A live re-staging of the moments songs such as Please Please Me, Help! and Yellow Submarine were created will make its way to the Capital FM Arena as part of a 12-date tour on May 4, 2016.
The access-all-areas musical documentary will be set in a state-of-the-art reproduction of the iconic building's Studio 2 and will feature live renditions of the timeless albums recorded there by The Beatles.
No fewer than 45 people will take to the stage, which is set in the round, to ensure details
Rockaway Records announces the acquisition of the “Peace To Monterey” Drawing, a one-of-a-kind, Beatles memorabilia, and its availability for sale at the Rockaway Records’ store and online.
When The Beatles declined to perform at the 1967 Monterey Pop Festival, they sent their regards in the form of a hand-drawn page of psychedelic artwork rendered by none other than John Lennon and Paul McCartney themselves. The original drawing, which appeared in the festival’s program, was done as a favor for their friend and former publicist Derek Taylor and is now in Rockaway Records' possession.
World-renowned Beatles handwriting expert, Frank Caiazzo, has authenticated this rare Beatles collectible and it is now on sale for $200,000. Serious buyers can view the drawing in person at the Rockaway Records store located in the Silver Lake neighborhood of Los Angeles. The drawing, along with a detailed description, can also be viewed online at rockaway.com/beatles/hand-drawn-monterey-pop-festival-poster.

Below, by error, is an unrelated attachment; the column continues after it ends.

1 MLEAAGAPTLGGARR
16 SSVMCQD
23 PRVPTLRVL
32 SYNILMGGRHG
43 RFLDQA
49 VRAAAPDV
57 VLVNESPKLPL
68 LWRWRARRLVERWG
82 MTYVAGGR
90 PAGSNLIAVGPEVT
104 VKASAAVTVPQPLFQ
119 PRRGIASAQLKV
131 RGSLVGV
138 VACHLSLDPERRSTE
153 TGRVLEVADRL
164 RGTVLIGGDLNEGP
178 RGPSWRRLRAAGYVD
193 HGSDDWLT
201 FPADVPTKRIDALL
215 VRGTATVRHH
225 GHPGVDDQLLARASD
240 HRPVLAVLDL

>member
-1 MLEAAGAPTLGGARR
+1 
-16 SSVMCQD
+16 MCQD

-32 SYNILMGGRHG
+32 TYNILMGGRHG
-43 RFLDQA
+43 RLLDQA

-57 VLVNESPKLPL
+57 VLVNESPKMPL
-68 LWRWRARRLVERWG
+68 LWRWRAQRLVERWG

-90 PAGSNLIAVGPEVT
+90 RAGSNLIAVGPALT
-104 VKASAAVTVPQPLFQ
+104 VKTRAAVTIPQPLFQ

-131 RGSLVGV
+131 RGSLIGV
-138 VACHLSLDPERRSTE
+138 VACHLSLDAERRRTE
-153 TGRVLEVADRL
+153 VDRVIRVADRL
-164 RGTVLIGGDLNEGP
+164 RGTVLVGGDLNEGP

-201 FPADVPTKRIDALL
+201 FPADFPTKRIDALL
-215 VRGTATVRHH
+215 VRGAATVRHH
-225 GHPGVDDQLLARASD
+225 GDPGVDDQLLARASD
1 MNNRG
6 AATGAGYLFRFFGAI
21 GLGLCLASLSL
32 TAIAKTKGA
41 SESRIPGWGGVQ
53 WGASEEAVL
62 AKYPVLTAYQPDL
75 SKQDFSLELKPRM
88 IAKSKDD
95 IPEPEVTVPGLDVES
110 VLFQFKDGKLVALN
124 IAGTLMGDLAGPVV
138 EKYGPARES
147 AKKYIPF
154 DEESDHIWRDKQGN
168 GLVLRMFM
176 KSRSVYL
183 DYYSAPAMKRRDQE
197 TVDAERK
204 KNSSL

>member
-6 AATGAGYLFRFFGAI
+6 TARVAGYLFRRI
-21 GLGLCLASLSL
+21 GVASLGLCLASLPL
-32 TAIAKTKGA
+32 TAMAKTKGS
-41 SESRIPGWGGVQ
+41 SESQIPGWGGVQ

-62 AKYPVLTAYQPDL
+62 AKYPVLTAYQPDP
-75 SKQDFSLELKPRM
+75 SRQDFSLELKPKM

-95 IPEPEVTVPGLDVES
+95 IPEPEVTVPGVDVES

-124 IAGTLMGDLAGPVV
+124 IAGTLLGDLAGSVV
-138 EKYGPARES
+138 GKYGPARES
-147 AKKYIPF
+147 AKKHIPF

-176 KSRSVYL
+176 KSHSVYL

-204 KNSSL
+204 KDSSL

Using colored pencils, felt tip markers and ballpoint pen, both Paul and John created this unique piece that was then reproduced and placed in the full-color festival program. In addition to all details
Six years earlier, he had appeared on stage in Cambridge in the trademark Fab Four smart dark suit and zipped black boots.
Now it is 1969, and John Lennon, bearded, bespectacled, and be-denimed, is back in the city.
These remarkable pictures from the News archive show him not at The Regal, where the band wowed screaming fans in 1963, but in the academic surroundings of Cambridge University's Lady Mitchell Hall.
Also there is Yoko Ono, performing alongside him in what was the first live show by any individual Beatle away from the group.
The event, called Natural Music, took place in March of that year, and it was witnessed by an audience of 500. It was promoted by poet and percussionist Anthony Barnett, who had invited Yoko Ono to attend, and was no doubt delighted when she brought Lennon along too.
The Beatles were at the height of their pop fame. Only a couple of weeks earlier, the Yellow Submarine album had been released, and they were working on their next, Abbey Road, due for release in September. But inspired by Ono, Lennon had branched off in a project called Unfinished Music, which was all about experimentation.
Lennon remained towards the back of the stage, coaxing a details